Dams affect flow, sediment passage, oxygen, temperature, and habitat. They have severely altered the state of Alabama's Black Warrior River . A series of fourteen locks and dams were built on the river in the late 1800s. In the 1930s, work began to replace those dams with a more modern series of four locks and dams. The river is heavily used by barges for the transport of commercial commodities such as coal, coke, steel, wood, and chemicals. These dams have created a number of lake-like reservoirs stealing the river’s free-flowing beauty. To view a map showing existing locks and dams on the Black Warrior River click here.
Unfortunately, the threat of dams still looms in our watershed...
The City of Cullman has received a permit from the U.S. Army Corps of Engineers to dam the Duck River. The Alabama Rivers Alliance, Black Warrior Riverkeeper, Wild South, the Friends of the Mulberry Fork, and individual citizens unfortunately lost a lawsuit challenging this unnecessary dam on the Duck River. The new reservoir aims to provide drinking and industrial water, yet this reservoir's water quality will become very polluted from the waste created by Cullman County's state-leading number of industrial chicken factories. We hope the City of Cullman will reconsider their decision to dam the river and make the right choice by choosing water conservation and efficiency over the damming of a beautiful free-flowing river.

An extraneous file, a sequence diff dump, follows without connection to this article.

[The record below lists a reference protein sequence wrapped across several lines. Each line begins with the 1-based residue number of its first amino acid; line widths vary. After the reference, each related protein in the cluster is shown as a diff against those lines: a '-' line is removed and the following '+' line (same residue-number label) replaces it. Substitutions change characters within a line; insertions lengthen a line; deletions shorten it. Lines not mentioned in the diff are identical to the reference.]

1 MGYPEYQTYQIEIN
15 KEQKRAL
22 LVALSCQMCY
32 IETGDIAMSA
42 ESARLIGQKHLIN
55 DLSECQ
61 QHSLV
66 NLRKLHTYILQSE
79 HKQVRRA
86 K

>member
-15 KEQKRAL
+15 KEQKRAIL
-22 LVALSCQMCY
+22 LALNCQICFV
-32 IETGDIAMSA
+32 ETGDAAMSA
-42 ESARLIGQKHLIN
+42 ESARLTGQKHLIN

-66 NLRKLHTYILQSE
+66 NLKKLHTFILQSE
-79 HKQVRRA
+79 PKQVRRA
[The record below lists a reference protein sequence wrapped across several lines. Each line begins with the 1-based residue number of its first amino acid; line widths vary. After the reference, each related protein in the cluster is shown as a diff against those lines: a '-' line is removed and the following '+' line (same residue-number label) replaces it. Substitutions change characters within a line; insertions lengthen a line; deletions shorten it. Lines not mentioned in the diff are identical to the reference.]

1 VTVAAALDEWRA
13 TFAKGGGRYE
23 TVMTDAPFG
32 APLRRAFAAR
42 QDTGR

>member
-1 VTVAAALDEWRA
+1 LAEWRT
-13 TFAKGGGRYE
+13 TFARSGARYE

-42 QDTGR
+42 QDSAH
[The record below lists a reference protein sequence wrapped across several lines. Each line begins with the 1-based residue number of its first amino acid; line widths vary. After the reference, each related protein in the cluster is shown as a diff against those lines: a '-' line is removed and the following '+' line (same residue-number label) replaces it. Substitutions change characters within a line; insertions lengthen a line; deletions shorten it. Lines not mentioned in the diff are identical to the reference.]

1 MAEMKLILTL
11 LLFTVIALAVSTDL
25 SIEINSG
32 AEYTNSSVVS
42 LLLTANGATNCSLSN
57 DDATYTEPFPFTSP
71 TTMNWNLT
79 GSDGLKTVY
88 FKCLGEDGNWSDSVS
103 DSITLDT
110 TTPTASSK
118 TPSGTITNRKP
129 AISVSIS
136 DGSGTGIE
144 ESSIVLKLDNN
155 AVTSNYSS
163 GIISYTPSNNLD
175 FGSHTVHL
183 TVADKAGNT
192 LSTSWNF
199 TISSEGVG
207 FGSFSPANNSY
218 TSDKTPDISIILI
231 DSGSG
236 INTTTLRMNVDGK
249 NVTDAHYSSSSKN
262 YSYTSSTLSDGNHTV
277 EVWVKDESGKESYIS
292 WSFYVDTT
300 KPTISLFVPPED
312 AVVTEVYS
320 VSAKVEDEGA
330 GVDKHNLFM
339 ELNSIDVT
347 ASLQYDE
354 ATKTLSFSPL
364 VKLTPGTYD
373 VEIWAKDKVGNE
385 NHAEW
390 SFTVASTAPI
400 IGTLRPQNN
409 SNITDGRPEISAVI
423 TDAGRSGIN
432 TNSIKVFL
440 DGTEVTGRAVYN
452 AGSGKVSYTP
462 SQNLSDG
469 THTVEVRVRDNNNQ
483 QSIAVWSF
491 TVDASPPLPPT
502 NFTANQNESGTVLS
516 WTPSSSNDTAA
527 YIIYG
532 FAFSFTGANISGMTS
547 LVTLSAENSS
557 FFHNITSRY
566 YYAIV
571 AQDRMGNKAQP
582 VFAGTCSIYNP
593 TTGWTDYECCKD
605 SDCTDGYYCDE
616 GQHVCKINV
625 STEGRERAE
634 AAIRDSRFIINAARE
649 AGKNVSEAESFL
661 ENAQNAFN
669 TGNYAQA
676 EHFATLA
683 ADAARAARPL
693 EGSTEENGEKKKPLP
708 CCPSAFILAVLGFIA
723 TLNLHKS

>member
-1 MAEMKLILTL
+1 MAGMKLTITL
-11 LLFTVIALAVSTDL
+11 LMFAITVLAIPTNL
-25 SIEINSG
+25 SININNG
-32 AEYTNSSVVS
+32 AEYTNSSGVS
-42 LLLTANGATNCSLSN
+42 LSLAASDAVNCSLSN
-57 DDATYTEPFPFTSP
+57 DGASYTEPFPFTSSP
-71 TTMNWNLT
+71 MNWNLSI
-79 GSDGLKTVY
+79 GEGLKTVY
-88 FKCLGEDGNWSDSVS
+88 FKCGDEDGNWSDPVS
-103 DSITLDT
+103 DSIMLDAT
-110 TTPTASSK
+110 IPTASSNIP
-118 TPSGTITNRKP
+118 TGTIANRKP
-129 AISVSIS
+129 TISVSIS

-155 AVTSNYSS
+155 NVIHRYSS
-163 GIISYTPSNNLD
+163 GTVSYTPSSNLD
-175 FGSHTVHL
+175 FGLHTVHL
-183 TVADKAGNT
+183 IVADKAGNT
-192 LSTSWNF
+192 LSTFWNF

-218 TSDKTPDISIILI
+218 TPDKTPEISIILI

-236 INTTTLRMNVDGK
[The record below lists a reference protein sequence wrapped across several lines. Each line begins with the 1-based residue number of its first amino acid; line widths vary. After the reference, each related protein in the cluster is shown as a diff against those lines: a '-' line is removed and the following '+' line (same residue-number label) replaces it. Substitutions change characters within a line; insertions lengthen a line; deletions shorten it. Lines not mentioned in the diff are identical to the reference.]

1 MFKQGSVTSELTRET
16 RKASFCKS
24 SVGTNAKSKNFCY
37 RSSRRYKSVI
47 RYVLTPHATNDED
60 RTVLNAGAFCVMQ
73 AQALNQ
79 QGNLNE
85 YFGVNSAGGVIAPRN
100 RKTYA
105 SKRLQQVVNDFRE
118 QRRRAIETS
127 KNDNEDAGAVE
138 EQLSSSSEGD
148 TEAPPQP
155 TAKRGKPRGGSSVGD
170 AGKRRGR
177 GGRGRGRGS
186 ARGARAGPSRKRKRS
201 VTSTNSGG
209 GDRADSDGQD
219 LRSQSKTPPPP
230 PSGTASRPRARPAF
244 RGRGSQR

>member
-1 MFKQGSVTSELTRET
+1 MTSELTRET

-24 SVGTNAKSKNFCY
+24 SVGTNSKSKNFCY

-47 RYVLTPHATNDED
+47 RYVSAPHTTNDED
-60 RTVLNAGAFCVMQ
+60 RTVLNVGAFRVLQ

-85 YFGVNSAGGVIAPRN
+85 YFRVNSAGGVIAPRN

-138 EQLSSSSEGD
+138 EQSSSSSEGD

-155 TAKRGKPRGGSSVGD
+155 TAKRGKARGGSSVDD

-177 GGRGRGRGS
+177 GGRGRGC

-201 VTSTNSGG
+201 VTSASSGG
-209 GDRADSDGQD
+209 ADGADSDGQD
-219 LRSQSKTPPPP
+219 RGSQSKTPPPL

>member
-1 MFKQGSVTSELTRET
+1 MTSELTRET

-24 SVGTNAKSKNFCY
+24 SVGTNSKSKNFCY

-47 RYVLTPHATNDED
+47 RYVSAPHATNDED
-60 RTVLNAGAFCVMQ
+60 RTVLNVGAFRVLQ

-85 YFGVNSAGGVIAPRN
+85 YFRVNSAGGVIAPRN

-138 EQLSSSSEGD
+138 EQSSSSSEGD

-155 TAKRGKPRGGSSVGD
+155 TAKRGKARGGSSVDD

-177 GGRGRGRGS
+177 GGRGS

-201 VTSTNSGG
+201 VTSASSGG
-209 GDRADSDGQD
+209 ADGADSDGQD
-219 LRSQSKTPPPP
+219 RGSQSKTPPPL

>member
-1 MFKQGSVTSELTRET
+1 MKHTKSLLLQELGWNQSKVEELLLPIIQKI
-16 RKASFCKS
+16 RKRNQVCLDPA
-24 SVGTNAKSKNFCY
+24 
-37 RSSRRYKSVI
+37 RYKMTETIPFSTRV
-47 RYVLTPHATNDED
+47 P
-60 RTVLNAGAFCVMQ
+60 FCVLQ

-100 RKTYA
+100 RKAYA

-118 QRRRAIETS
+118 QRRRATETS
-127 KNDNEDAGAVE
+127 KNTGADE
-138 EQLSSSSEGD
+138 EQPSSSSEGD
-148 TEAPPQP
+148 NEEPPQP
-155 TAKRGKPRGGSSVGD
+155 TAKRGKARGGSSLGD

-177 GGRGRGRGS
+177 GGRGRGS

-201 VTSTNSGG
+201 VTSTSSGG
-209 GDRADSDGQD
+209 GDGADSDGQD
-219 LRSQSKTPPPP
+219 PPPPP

Cullman County, the largest customer of Cullman's water supply, has come up with a new plan to draw water from Smith Lake. This plan would not require a new dam and the water in Smith Lake is much cleaner than the Duck River source. We think this plan makes much more sense and would cost much less than the Duck River reservoir both in terms of money and environmental consequences.
Proposed dam site on the Duck River, just North of Hwy. 278, to the East of Cullman. (Cullman County, Alabama)
Photo by Nelson Brooke